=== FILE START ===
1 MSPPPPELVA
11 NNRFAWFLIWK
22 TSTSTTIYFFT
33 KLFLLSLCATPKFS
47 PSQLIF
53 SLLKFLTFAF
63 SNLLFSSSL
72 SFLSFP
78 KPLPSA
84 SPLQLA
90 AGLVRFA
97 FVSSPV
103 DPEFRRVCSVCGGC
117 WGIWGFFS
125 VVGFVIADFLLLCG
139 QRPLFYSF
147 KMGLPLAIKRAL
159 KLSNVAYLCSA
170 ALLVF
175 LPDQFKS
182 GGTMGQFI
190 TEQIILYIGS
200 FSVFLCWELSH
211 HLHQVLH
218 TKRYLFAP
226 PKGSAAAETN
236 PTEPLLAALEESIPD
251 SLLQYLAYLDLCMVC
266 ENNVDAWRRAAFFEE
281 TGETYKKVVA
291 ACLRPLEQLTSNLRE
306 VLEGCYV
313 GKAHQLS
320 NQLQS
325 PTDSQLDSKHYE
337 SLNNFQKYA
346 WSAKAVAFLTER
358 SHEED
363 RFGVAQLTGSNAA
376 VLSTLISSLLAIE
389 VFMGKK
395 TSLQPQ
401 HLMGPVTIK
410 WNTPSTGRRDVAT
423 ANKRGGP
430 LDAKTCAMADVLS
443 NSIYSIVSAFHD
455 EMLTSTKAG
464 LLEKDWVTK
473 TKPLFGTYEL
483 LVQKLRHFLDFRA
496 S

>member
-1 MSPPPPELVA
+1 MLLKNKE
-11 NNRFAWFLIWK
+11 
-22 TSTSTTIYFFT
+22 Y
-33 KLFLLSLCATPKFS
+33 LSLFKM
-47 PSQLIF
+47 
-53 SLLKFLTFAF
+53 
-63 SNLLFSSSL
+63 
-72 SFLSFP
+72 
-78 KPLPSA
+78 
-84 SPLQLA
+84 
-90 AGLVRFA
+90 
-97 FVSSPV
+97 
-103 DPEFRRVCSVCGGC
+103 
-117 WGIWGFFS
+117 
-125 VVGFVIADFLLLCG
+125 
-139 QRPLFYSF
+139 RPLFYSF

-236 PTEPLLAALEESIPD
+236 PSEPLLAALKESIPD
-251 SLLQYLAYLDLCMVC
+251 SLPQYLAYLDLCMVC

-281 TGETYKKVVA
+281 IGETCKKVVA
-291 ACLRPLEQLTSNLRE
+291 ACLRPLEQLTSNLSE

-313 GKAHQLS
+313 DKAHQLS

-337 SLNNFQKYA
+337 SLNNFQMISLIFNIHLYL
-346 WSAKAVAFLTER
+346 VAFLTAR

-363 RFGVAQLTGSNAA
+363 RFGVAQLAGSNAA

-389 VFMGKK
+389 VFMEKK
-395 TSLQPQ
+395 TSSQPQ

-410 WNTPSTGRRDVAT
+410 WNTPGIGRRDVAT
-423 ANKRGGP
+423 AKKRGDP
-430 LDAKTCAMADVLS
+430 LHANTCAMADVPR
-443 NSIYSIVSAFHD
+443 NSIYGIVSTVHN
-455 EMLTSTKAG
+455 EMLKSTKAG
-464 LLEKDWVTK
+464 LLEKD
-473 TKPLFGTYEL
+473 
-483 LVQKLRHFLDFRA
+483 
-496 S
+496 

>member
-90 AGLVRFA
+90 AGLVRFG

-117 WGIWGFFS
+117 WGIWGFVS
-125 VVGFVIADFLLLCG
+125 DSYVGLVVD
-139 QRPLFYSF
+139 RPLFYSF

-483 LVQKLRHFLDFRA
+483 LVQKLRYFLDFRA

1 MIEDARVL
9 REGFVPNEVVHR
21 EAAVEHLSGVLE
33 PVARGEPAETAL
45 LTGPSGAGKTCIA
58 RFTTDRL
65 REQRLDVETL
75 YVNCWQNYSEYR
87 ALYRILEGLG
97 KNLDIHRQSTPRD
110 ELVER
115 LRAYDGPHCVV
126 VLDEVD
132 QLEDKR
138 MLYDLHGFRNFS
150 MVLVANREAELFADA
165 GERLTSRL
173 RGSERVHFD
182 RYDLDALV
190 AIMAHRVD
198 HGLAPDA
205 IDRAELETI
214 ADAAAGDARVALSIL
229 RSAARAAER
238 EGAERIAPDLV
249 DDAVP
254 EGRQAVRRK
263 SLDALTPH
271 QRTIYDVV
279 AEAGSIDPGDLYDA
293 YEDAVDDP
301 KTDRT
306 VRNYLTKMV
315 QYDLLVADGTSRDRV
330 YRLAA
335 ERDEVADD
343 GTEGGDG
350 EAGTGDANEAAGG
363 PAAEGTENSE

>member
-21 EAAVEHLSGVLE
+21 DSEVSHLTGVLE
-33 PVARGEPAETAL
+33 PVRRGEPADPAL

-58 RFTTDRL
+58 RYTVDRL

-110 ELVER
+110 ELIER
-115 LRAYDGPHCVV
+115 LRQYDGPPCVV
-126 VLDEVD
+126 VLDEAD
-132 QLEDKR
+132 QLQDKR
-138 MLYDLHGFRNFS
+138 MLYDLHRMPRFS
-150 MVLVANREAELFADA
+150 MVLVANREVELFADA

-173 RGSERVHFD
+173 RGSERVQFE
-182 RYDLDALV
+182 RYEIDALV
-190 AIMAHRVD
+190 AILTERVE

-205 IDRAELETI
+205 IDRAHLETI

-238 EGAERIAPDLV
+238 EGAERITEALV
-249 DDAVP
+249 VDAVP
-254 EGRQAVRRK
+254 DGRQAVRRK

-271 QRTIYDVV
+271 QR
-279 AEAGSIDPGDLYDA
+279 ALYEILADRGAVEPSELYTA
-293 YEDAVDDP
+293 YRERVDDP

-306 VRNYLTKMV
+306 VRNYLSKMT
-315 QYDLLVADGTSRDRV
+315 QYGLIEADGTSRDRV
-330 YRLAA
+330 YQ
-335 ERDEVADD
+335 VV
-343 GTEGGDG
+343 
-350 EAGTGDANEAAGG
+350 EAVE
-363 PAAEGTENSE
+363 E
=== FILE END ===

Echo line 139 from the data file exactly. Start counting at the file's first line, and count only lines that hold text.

45 LTGPSGAGKTCIA